Crazy Ex-Girlfriend loves a good reprise, even if it can’t settle on a pronunciation of the word. Re-prize? Re-preez? However you say it, here’s a quick taxonomy of the show’s musical callbacks: There’s the reprise that becomes a running joke, like various characters being interrupted while singing “Period Sex.” Then there’s the reprise that creates a kind of shorthand for a particular concept, like how all the versions of “Settle for Me” have made that melody synonymous with “second choice” even when we only hear the instrumental version.
And then there are those reprises that pack an emotional punch. All of the duets of “West Covina” after the original—Paula and Rebecca, Rebecca and Josh, Rebecca and Josh again— have reflected the state of the relationship between the pair singing rather than commenting on the city itself. Rebecca’s reprise of “Face Your Fears” took a silly song and made it about the character’s deepest insecurities, while just last week, Greg made peace with his hometown by singing an updated “What’ll It Be.” There’s perhaps no better example, though, than “Rebecca’s Reprise,” the medley that capped Season 2 by tying together all of the show’s major themes up to that point: love, romance, hope, delusions, and daddy issues.
As we near the end of the fourth and final season, it makes sense that the show is again feeling reflective and stepping up its reprise game. In Friday’s episode “I Need to Find My Frenemy,” there are not one but two spoken references to the lyrics of “Women Gotta Stick Together,” and a character even quotes the Season 2 theme song, right down to the “Blam!” But the episode’s most exciting callbacks are full-blown musical numbers that reimagine two of the show’s most memorable songs to show just how much has changed for Rebecca.
It was not so long ago that Rebecca was enjoying being the “sexy little baby” at the apex of a love triangle in the pun-derful “The Math of Love Triangles.” But with the re-introduction of Greg this season, Rebecca is now juggling not two but three romantic prospects, and, as her whiteboard demonstrates, they’re all equally viable options. Just long enough to recall the original without overindulging, “The Math of Love Quadrangles” is pretty much the platonic ideal of a Crazy Ex-Girlfriend reprise, a fun bit of nostalgia that says what it needs to say and moves on.
What it needs to say is simply this: Rebecca has grown. Even though Crazy Ex-Girlfriend keeps repeating the same plotlines (“Joke’s on you bitch, you’ll never be free”) its protagonist is more self-aware and mindful than she was two seasons ago. This time around, Rebecca’s hair is uncoiffed, her bra strap is showing, and she can’t even bother to put on her fake Marilyn Monroe voice in her own fantasy musical number. Instead of a dozen anonymous extras, she’s surrounded by the actual men who love her, who she finally sees as real people with feelings rather than blank slates onto which she can project her romantic desires. Having more than one love interest isn’t intriguing, it’s exhausting, and she just wants it to be over. Soon, it will be!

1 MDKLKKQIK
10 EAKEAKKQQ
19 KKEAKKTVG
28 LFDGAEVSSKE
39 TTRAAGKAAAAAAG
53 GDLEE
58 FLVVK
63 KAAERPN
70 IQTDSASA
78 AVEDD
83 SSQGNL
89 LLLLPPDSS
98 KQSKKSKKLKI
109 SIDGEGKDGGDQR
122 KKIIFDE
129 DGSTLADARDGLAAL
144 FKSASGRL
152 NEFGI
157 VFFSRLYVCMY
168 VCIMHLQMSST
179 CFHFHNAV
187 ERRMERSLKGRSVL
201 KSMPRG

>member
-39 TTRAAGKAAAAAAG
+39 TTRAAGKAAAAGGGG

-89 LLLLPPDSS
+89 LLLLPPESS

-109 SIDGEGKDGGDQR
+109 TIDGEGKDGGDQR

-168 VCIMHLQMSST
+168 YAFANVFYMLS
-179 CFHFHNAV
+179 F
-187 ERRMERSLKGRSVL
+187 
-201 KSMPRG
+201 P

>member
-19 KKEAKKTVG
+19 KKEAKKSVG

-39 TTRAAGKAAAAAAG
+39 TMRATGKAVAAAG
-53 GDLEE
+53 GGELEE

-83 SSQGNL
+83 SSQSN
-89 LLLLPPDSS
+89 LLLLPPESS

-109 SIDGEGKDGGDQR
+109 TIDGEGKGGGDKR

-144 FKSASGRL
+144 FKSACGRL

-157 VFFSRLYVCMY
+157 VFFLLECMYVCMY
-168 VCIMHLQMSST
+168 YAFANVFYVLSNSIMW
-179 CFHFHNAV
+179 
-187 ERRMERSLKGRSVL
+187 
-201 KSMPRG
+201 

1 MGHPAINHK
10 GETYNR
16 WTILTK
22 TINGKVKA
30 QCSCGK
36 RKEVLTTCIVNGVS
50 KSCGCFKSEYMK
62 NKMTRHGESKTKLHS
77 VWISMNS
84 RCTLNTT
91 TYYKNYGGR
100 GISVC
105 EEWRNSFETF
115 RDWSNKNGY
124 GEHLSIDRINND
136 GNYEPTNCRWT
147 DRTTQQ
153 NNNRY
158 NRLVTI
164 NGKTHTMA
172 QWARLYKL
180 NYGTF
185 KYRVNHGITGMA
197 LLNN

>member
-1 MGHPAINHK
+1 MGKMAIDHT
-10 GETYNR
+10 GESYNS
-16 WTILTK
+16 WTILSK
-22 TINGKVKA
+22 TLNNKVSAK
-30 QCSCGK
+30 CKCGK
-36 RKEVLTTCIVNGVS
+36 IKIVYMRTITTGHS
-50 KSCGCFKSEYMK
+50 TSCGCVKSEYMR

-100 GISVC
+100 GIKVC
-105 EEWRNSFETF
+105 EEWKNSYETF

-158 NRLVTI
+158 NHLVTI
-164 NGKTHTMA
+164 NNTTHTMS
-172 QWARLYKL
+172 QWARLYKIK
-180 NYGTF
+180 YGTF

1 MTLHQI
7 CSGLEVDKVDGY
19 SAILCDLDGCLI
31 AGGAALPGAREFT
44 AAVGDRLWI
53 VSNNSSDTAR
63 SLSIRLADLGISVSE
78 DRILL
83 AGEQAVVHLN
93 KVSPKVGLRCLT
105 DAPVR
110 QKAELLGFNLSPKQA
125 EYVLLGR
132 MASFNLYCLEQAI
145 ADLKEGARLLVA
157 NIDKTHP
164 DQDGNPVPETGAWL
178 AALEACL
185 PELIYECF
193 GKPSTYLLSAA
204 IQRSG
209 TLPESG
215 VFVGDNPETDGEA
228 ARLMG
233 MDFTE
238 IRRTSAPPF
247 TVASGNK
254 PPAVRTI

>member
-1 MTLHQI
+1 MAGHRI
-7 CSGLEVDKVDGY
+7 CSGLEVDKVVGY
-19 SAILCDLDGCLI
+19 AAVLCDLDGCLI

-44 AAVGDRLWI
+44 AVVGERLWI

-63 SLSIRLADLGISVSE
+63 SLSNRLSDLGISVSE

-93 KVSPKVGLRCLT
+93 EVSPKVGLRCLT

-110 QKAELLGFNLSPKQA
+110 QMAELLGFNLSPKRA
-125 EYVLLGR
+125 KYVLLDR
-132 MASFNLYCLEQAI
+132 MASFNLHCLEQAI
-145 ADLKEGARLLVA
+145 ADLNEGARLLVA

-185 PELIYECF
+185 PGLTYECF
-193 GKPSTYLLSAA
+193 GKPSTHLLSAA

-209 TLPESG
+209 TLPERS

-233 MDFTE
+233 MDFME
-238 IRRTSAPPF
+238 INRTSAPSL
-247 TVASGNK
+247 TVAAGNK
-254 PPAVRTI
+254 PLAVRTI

Rebecca’s longtime rival, Audra Levine (Rachel Grate), is also showing growth by finally admitting she has always secretly admired Rebecca for moving to West Covina—so much so that she’s ready abandon her family to move across the country and shack up with some random guy, too. Rebecca and friends go to Las Vegas to save Audra from herself, which leads to a reprise of “JAP Battle,” the Season 1 showdown between the “two hard-as-nails shebrews from Scarsdale.”
Sadly, neither the flow nor the wordplay of this kinder version quite lives up to the original (“trippin’ like birthright” “egged on like Seder plates”) though Grate did pull this off:
Well, you’ve got a free spirit
Which I see and commend, so
Like 2 Chainz without the NZ at the end
I wish you double chai
For following the tug
Of the heart behind your 36 triple-D jugs
It makes sense that Audra and Rebecca’s closure still involved competition. On Crazy Ex-Girlfriend, people grow, but they don’t really change.
There are two very brief reprises of the episode’s other song, “Slow Motion,” that aren’t included here, one as Paula wins the poker game and another when the women walk out in their new fancy suits. “Slow Motion” may not be as emotionally resonant as the other two songs in the episode, but it certain belongs in the Crazy Ex-Girlfriend pantheon of meta musical numbers, right next to “Who’s the New Guy?,” “Gratuitous Karaoke Moment,” and “Real Life Fighting Is Awkward.”
Best song of the week: “The Math of Love Quadrangles.”
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